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Frozen T-Shirt Contest is highlight of second day of Jefferson County Fair

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WATERTOWN — Fairgoers experienced an unusual way to keep cool Wednesday at the Jefferson County Fair: “iced tee.”

The Frozen T-Shirt Contest kicked off the second day of the fair, which runs through Sunday. Billed as the oldest continuously operating fair in America, it is celebrating its 197th anniversary this summer.

The two dozen competitors faced the challenge of thawing a shirt that had been frozen into a ball of ice. Barbara E. Harter, one of the judges, outlined a few simple rules before the event began:

“They can use anything around them,” she said. “To win, the shirt has to come over your head and arms, like a normal shirt would.”

Although Mrs. Harter made it sound easy, untangling the frozen T-shirts proved challenging for all competitors.

“We’ve had them frozen for a week and a half,” Mrs. Harter said. “They are rock solid.”

Judging the contest is one of Mrs. Harter’s many duties this year. She is honorary director for the entire fair, and she also serves on the fair’s Special Events Committee. She has been volunteering at the Jefferson County Fair for more than 20 years.

The contest took place in the Fuccillo Entertainment Area of the Alex T. Duffy Fairgrounds, surrounded by concession stands, carnival rides and a variety of vendor and sponsor tents.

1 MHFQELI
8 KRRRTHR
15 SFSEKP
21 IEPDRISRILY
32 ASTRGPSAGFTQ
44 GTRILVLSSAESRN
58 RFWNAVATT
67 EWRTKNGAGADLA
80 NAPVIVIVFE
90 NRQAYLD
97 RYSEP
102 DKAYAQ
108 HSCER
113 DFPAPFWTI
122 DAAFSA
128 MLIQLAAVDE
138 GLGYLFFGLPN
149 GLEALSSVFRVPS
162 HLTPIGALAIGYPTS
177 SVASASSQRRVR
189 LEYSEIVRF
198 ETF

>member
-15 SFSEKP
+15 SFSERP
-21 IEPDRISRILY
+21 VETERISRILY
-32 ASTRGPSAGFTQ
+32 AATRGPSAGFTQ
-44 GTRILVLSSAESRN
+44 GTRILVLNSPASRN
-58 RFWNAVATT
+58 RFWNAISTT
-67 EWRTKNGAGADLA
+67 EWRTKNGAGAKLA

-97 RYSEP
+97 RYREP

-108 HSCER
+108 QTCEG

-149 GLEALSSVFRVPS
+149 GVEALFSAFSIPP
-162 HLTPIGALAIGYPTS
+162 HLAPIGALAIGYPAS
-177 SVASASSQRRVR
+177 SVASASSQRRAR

Participants were divided into three divisions based on age. First to the stage were children ages 9 to 12, followed by 13- to 17-year-olds and lastly adults age 18 and older.

In preparation for the contest, participants developed a variety of strategies.

“Throw it on the ground,” said 7-year-old Haley R. Carrier. “Because ice can break on the ground.”

Haley is the daughter of Sonja and Jason Carrier, of Watertown. She was permitted to compete in the 9 to 12 age group, and won second place.

Logan M. Way, 12, used a different approach to thaw his shirt. Logan is the son of Shannon Weller and James Way, of Gouverneur.

“Stick it next to your body,” he said. “Your body heat warms it.”

Logan took first place in his age group, winning coupons for free rides and a voucher for a free milk at the dairy tent.

Tami L. Petrus, Watertown, competed in the adult division after she watched her two sons, Ethan, 8, and Joseph, 10, take their turns in the contest.

“It’s not easy,” Mrs. Petrus said. “The shirts are frozen into balls, and you have to find a loose point to pull on.”

At the end of all three rounds of competition, only one participant — from the adult division — had managed to don his shirt before time ran out.

While giving away some spare shirts after the event, Wayne A. Harris, chairman of the Special Events Committee, joked about how solid the shirts turned out this year.

“This year it seemed to be a bit too hard,” he said. “Next year maybe we will try freezing them for only three days.”

However, all in attendance were entertained, something that made Mr. Harris happy.

“We’re a pretty close-knit family here at the fair,” he said. “We all work together as a team.”

Special events like the Frozen T-Shirt Contest will continue on a daily basis for the extent of the fair. For a complete daily fair schedule, visit

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